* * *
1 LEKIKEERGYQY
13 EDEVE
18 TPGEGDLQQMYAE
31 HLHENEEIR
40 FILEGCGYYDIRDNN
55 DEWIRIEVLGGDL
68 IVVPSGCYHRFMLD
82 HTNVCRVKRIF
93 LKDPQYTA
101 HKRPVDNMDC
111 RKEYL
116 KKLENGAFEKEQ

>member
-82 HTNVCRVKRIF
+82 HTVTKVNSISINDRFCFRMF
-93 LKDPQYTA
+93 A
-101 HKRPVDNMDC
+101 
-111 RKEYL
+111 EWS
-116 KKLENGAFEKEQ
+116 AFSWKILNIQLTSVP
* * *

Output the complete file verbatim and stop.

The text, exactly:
1 LEKIKEERGYQY
13 EDEVE
18 TPGEGDLQQMYAE
31 HLHENEEIR
40 FILEGCGYYDIRDNN
55 DEWIRIEVLGGDL
68 IVVPSGCYHRFMLD
82 HTNVCRVKRIF
93 LKDPQYTA
101 HKRPVDNMDC
111 RKEYL
116 KKLENGAFEKEQ

>member
-82 HTNVCRVKRIF
+82 HTVTKVNSISINDRFCFRMF
-93 LKDPQYTA
+93 A
-101 HKRPVDNMDC
+101 
-111 RKEYL
+111 EWS
-116 KKLENGAFEKEQ
+116 AFSWKILNIQLTSVP